Thursday, February 28, 2013

An Anathem for Neal Stephenson's Anathem (novel)

I enjoyed Neal Stephenson’s Anathem hugely the first time I read it. In some ways it was typical Stephenson, but the science-fictional setting and the more speculative ideas made for a more fanciful and more interesting story. On finishing the book, I mentally marked it for a re-read and put it away. Late last year I re-read his The Diamond Age, and that led to a re-reading of Anathem. Going into those re-reads my opinion was that those two are his best novels, and the re-reads did nothing to change that. If you’ve not read Stephenson and want something both enjoyable and representative of his work, Anathem and The Diamond Age are the places to start.

The second readings of both books were more leisurely and more attentive than the first ones. As such, they revealed more about the strengths and weaknesses of the story and of Stephenson in general. I’ll have more to say in a later essay about Stephenson in general; here I’m going to focus on Anathem.

Plot and background synopsis: On Arbre, mathematics and philosophy are the domain of the ‘avout’, the cloistered brothers and sisters of the Maths. There they preserve and extend knowledge of mathematics and philosophy, with few direct applications to the outside use of ‘praxis’ (technology). Fraa (brother) Erasmus is a young man in one the oldest ‘concents’, approaching adulthood and considering which specialty he will choose when the time arrives. He is a Tenner, one of a group that meets with the ‘extramuros’ (outside world) only a few days every ten years. Shortly after that ‘apert’, events occur which literally change the world, forcing the Avout and the the ‘Saecular Powers’ to work together to deal with the extraordinary circumstances that are arising. To say more would be spoilers, but this should give you a feel for where Stephenson is going both with the language and the background. The story itself hangs on both.

Like all Stephenson, Anathem is a novel of ideas. Unlike most other Stephenson, the ideas here are more speculative and more subversive. That subversion is improved and made more subtle by the vocabulary Stephenson uses. Aubre is not Earth, past or present. Its concepts and organizations have names that may lead you to think they are direct analogs to something in our world, but they are not. The title is a good example. On Aubre, the word is ‘anathem’ is a synonym both for ‘anathema’ and for ‘anthem.’ Stephenson doesn’t merge the two without reason, but saying more would push into the realm of spoilers. As such, the reader is never sure about the casual usage of a number of words which at first seem to be simple analogs for things we are familiar with, but underneath have distinct and often critical differences. The book comes with a glossary, but the meanings shouldn’t be taken any more literally than the rest of the book. Look for the context, listen to what Erasmus tells you, and bear in mind that he is very young and usually quite naive.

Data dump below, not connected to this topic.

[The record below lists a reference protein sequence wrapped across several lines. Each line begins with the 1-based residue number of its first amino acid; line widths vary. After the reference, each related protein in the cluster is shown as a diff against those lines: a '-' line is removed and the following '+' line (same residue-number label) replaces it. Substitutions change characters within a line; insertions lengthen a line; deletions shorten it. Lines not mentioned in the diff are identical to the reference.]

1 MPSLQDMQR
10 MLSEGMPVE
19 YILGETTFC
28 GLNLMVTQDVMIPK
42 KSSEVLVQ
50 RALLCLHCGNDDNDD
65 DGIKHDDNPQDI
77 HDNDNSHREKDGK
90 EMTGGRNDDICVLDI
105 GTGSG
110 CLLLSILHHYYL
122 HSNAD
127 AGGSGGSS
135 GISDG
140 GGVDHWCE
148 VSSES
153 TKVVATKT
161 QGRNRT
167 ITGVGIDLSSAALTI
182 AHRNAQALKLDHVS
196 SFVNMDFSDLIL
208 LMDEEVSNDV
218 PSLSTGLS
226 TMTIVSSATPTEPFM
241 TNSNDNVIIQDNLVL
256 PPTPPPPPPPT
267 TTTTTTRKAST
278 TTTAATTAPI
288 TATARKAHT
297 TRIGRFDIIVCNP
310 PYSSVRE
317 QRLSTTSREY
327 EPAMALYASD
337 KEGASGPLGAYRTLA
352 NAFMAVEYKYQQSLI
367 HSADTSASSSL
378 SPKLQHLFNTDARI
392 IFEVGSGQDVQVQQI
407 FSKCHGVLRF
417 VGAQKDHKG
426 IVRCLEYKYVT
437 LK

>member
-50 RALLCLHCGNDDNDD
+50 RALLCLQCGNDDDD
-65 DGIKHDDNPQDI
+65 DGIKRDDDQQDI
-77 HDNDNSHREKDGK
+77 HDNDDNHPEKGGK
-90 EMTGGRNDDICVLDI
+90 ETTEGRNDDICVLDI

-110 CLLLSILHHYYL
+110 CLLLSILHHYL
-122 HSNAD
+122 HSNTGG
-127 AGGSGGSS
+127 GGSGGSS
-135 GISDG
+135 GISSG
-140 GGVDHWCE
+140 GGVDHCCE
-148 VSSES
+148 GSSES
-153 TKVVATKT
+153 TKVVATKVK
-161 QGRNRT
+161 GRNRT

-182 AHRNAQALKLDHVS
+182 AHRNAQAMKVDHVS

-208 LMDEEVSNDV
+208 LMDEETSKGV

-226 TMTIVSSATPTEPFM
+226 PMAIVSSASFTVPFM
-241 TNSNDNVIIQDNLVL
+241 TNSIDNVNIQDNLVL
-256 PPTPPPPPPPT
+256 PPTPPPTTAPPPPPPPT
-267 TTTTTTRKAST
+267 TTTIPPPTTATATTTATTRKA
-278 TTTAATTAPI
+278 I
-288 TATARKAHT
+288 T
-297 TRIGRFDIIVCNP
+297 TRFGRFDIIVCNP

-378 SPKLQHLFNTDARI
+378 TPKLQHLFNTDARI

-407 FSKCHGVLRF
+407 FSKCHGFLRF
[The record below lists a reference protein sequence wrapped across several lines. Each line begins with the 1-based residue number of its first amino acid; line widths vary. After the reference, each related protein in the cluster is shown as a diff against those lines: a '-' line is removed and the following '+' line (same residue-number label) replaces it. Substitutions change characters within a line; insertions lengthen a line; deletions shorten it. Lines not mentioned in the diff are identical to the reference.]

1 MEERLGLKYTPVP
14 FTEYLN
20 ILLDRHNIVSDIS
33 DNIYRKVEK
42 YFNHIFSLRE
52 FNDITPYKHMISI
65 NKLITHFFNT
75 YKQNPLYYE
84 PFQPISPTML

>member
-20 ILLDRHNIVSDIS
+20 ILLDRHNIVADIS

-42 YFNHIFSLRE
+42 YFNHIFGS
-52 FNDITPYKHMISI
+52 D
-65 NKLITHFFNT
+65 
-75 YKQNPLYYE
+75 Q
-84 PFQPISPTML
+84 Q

In Anathem the primary ideas presented are in mathematics, geometry, and philosophy. Stephenson present them in interesting but discursive discussions, and lectures. That makes Anathem a very talky book. There is scene after scene where two to many characters talk things over and argue about how the events may be related to the theories. Erasmus is a good viewpoint for this, as everyone seems to want to educate or persuade him in one way or another. If you find the topics interesting (and I did), you’ll enjoy these moments. If not, you might be tempted to skip over them looking for the plot. My advice - skim, but don’t skip. Anathem is typical Stephenson on this point. Some of the discursions are simply that, Stephenson teaching you a bit about geometry, mathematics and philosophy. He does that very well, and even the most discursive discussions are well-presented and interesting. But sometimes he actually laying groundwork for your understanding of critical points later in the book. If you skip them completely, you’ll find yourself completely lost about critical plot points. And boy, there are some big and fun plot points in there. The re-read made them clearer, and the novel hung together better the second time around.

But I won’t be reading it again, because the re-read also pointed up just how weak Stephenson is on some things. Erasmus is acted upon far more than he acts, and those actions often take place off-stage. In fact, many hugely important things take place off-stage, with Erasmus being told about them after the fact. Other things seem to have no purpose whatever except for Erasmus to wander around looking at interesting things. And yes, they are interesting things to look at, but could we get there in a less contrived fashion?

Finally, the characters are just flat. This is forgivable in that Anathem is a novel of ideas, but it’s downright painful at times. It’s a good thing that most characters have very distinctive names, because you’re not going to remember much about their personalities.

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